He supported the Grenville Administration but was classed by Rockingham in July 1765 as ‘pro’ and did not vote against the repeal of the Stamp Act. Probably he went over with Richmond to the Rockinghams: he is classed by Rockingham in Nov. 1766 as ‘Whig’ and by Newcastle in Mar. 1767, as ‘friend’; yet he did not vote on the land tax, 27 Feb. 1767, or the nullum tempus bill, 17 Feb. 1768 (he was absent in Italy a good deal in 17676). By 1768 Fox had lost control of Malmesbury, and was not in sympathy with Conolly’s politics. Conolly was returned for Chichester on the Duke of Richmond’s interest; and henceforth voted with the Rockinghams. He spoke occasionally in Parliament, mostly on Irish affairs, but made no mark in English politics.
In Ireland he was much more important. Here is the description of him in a list of the Irish Parliament in 1773:7
Came in by his own interest which is very great as he had one of the largest estates in this kingdom. He is an Englishman married to the Duke of Richmond’s sister and though in opposition to Government there yet he supports it here.
Another list of 1775,8 probably drawn up by Sir John Blaquiere, chief secretary to the lord lieutenant of Ireland 1772-7, after recounting the favours he had received from Government, adds:
He is so capricious and unsteady, that there is very little dependence to be had on him, and in my own opinion it would be better for Government that he was a declared opponent of its measures.
And in a list of 17829 he is described as ‘inclined to Government but unsteady’.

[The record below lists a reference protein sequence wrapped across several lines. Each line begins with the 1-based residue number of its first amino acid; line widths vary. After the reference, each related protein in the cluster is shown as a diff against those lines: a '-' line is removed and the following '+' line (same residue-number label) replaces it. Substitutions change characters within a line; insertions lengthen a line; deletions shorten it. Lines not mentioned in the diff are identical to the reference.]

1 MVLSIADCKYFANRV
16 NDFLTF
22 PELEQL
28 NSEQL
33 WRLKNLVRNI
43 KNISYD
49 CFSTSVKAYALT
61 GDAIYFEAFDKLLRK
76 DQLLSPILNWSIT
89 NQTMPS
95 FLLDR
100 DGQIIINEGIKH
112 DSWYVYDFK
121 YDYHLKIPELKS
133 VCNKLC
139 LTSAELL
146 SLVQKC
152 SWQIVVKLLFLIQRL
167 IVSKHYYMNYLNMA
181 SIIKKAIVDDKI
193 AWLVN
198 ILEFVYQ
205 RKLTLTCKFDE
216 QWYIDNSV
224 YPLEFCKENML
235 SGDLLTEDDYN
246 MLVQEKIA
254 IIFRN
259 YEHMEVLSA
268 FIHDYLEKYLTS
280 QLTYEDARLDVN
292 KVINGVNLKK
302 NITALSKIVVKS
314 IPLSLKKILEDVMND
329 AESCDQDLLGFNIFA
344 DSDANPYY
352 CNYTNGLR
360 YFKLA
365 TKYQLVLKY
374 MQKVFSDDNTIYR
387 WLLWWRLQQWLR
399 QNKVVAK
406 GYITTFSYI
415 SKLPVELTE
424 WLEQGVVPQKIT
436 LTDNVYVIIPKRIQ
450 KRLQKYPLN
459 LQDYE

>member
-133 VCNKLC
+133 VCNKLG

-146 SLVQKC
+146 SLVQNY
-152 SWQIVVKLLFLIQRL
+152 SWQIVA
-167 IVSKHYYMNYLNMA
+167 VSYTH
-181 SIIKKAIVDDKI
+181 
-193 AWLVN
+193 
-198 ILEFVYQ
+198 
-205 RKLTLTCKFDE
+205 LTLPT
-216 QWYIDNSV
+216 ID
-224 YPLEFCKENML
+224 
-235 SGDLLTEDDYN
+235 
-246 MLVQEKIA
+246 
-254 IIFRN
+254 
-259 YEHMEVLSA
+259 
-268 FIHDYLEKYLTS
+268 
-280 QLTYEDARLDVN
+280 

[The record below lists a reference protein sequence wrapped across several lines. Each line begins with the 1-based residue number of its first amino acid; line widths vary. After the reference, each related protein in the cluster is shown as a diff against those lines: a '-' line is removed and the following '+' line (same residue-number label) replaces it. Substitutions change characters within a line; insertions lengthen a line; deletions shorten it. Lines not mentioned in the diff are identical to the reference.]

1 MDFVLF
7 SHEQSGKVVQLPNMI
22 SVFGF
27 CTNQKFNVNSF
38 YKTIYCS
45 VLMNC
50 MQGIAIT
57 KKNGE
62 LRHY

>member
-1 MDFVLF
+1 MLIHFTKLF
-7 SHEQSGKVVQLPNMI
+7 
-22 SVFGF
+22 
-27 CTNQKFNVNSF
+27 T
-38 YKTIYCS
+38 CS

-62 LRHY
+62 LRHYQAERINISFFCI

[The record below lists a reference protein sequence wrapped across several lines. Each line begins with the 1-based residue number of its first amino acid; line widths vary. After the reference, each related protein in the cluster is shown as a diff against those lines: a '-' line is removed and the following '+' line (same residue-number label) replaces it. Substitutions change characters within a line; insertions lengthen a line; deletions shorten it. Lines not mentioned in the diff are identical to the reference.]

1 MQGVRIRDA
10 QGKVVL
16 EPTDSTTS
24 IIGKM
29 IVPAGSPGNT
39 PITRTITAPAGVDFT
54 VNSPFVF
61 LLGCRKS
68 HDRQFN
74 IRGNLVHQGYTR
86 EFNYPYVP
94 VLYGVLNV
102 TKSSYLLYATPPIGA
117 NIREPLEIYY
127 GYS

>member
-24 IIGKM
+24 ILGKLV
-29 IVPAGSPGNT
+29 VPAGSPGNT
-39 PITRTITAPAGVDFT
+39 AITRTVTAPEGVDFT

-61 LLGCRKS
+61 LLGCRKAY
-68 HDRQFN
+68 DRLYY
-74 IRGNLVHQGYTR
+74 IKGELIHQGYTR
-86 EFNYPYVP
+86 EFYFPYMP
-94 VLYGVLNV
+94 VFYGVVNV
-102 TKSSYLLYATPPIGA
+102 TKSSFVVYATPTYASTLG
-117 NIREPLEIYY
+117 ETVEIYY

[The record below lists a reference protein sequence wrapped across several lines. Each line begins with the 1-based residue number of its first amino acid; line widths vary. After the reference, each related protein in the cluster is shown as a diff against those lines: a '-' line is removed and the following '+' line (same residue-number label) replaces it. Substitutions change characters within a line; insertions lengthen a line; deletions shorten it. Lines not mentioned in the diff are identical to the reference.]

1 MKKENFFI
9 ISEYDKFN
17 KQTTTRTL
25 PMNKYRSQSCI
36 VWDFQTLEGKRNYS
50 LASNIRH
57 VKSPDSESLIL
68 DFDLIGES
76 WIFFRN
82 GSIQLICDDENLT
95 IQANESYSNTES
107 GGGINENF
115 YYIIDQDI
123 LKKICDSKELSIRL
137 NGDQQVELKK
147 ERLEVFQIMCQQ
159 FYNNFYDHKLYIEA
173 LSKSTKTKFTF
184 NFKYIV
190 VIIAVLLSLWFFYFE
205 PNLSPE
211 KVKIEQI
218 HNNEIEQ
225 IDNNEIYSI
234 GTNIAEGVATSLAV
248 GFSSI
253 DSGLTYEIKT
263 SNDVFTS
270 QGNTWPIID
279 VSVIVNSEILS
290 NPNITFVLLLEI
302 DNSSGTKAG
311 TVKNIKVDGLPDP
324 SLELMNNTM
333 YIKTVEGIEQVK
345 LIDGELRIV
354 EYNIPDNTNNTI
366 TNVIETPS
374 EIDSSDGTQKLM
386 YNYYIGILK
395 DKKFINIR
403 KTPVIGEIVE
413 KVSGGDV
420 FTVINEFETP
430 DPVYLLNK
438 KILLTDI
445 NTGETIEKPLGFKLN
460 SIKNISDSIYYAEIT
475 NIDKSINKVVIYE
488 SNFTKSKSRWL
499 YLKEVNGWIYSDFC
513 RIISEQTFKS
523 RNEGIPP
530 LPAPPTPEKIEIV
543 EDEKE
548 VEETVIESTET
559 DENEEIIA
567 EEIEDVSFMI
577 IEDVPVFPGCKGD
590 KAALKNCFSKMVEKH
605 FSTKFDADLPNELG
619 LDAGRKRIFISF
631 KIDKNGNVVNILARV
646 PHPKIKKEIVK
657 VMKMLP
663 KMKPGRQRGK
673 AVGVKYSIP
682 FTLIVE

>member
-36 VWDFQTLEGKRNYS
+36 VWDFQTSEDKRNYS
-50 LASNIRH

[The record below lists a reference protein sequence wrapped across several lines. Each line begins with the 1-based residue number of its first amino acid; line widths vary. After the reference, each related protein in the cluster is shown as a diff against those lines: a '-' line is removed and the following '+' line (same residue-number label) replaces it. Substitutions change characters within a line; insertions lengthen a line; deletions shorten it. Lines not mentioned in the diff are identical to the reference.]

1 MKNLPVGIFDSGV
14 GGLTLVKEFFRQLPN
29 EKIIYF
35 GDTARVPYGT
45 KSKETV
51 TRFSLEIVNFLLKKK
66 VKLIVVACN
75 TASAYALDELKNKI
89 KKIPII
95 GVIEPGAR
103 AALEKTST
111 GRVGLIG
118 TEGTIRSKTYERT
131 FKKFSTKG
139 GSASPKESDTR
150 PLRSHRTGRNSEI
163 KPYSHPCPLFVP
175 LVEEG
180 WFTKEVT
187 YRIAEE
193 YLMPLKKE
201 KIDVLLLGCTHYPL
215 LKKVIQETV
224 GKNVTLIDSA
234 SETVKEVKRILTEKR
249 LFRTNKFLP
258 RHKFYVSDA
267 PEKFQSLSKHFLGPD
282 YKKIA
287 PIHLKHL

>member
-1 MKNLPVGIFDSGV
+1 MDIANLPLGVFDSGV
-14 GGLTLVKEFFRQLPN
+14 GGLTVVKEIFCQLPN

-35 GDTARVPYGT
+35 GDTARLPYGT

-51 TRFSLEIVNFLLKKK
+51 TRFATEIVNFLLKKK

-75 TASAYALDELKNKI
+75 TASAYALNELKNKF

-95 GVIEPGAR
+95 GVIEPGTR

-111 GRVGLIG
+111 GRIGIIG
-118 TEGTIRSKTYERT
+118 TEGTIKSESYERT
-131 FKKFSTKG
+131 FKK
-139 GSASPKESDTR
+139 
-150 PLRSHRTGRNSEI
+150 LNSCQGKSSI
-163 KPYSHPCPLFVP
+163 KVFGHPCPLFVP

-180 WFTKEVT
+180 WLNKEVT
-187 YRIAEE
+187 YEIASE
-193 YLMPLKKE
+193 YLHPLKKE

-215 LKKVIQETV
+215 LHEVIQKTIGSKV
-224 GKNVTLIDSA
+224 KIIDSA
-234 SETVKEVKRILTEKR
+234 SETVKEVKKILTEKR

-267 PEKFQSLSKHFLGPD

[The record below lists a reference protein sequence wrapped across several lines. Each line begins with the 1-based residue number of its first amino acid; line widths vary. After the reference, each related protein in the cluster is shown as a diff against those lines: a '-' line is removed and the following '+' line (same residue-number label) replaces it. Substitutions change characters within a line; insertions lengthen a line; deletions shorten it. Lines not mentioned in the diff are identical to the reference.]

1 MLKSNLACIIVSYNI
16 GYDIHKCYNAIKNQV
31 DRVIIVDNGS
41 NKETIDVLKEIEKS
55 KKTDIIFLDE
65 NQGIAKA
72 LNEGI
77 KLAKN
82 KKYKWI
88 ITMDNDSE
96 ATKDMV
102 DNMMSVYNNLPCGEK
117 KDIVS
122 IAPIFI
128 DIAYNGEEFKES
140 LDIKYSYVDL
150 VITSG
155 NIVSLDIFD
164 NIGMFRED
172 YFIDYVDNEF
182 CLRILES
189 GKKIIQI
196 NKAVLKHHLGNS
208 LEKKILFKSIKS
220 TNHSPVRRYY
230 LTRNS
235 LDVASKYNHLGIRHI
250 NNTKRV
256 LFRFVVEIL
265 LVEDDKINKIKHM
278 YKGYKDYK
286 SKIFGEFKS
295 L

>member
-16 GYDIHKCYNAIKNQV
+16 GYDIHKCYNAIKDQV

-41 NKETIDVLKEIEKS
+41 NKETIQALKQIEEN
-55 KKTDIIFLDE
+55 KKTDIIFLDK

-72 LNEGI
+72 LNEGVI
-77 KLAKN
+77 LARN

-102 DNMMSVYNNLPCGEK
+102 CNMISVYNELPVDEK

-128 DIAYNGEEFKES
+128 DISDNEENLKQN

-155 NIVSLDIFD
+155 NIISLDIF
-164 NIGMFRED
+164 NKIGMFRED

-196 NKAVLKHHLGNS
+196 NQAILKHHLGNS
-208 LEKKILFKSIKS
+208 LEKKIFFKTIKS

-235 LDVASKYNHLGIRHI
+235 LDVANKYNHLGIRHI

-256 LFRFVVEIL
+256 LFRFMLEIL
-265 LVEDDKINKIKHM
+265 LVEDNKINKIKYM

He was particularly close to the Castle 1776-80, when his brother-in-law, Lord Buckinghamshire, was lord lieutenant; while supporting Irish demands for self-government, he wished to maintain a close connexion with England. He wrote to Rockingham on 8 Apr. 1782, at the end of a long letter on Irish affairs:10
I have no motive in troubling you with this long detail, but that of duty to my country, and a love for your administration and its principles; the latter as they invigorate the constitution of Great Britain, and give independence to America, cannot consistently refuse the same, to a long neglected, loyal, spirited, and armed people.
But on 17 Apr. 1783 he wrote to Buckinghamshire:11
I was always, as you know, a croaker, but the affairs of England have turned out more desperate than I ever imagined; nothing but a very strong, wise and upright Administration can preserve you from troubles which if once begun on your side will immediately kindle here, though Paddy has got everything he has asked, and more I am certain than is good for him, as I think it will be some time before his new constitution will begin to work to his expectation.
Henceforth his interest centred wholly in Irish politics. Sir Jonah Barrington, who disliked the part Conolly had taken in bringing about the Irish Union, described him as
friendly—sincere—honourable—and munificent in disposition, but whimsical—wrong-headed, and positive,—his ideas and politics were limited and confined; he mistook obstinacy for independence—and singularity for patriotism—and fancied he was a Whig because he was not professedly a Tory.12
Mr. Thomas Conolly never did or would accept of any office; the art of governing him seemed to be, by inducing him to think that nobody could influence him: in that he was mistaken.
He died 27 Apr. 1803.
Ref Volumes: 1754-1790
Author: John Brooke
- 1. H. Fox to Newcastle, 19 Nov. 1758, Add. 32885, ff. 325-7.
- 2. Leinster Corresp. i. 134-268 passim.
- 3. Devonshire mss.
- 4. 4 Apr. 1759; Add. 32889, ff. 360-1.
- 5. Leinster Corresp. i. 84, 137, 144.
- 6. Lady Holland to Lady Kildare, 27 Aug. 1767, ibid. 517.
- 7. ‘Notes on Irish Parlt, 1773’ ed. Bodkin, Proc. R. Irish Acad. xlviii C/4. See also Walpole, Last Jnls, ii. 121.
- 8. Irish Parlt. 1775 ed. Hunt.
- 9. ‘Contemp. Sketches Members Irish Parlt. 1782’, ed. Sayles, Proc. R. Irish Acad. lvi C/3.
- 10. Rockingham mss.
- 11. HMC Lothian, 417.
- 12. Hist. Mems. Ire. i. 165-6; see also Ld. Charlemont’s opinion, HMC 13th Rep. VII, 243-4.